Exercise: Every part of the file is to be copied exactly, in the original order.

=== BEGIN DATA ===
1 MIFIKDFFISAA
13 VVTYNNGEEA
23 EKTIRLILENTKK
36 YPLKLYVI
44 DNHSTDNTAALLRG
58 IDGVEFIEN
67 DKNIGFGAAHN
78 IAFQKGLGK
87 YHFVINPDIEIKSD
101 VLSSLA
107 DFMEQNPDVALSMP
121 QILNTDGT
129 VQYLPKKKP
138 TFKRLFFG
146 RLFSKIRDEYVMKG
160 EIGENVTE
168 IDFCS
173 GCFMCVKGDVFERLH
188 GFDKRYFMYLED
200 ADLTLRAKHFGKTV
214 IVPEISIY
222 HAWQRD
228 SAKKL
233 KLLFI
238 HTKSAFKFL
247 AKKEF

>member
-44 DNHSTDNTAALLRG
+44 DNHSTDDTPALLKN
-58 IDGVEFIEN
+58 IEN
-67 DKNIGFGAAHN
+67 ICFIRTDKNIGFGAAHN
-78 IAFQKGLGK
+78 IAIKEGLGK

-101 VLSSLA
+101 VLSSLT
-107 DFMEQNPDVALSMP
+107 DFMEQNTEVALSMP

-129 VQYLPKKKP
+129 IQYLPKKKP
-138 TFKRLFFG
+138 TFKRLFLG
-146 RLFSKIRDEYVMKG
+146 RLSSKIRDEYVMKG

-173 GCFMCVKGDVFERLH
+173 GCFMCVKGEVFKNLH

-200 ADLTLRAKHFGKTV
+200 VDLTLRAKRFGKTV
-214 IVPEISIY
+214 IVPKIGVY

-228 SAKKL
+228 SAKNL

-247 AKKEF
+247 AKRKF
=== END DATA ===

1 MIFIKDFFISAA
13 VVTYNNGEEA
23 EKTIRLILENTKK
36 YPLKLYVI
44 DNHSTDNTAALLRG
58 IDGVEFIEN
67 DKNIGFGAAHN
78 IAFQKGLGK
87 YHFVINPDIEIKSD
101 VLSSLA
107 DFMEQNPDVALSMP
121 QILNTDGT
129 VQYLPKKKP
138 TFKRLFFG
146 RLFSKIRDEYVMKG
160 EIGENVTE
168 IDFCS
173 GCFMCVKGDVFERLH
188 GFDKRYFMYLED
200 ADLTLRAKHFGKTV
214 IVPEISIY
222 HAWQRD
228 SAKKL
233 KLLFI
238 HTKSAFKFL
247 AKKEF

>member
-44 DNHSTDNTAALLRG
+44 DNHSTDDTPALLKN
-58 IDGVEFIEN
+58 IEN
-67 DKNIGFGAAHN
+67 ICFIRTDKNIGFGAAHN
-78 IAFQKGLGK
+78 IAIKEGLGK

-101 VLSSLA
+101 VLSSLT
-107 DFMEQNPDVALSMP
+107 DFMEQNTEVALSMP

-129 VQYLPKKKP
+129 IQYLPKKKP
-138 TFKRLFFG
+138 TFKRLFLG
-146 RLFSKIRDEYVMKG
+146 RLSSKIRDEYVMKG

-173 GCFMCVKGDVFERLH
+173 GCFMCVKGEVFKNLH

-200 ADLTLRAKHFGKTV
+200 VDLTLRAKRFGKTV
-214 IVPEISIY
+214 IVPKIGVY

-228 SAKKL
+228 SAKNL

-247 AKKEF
+247 AKRKF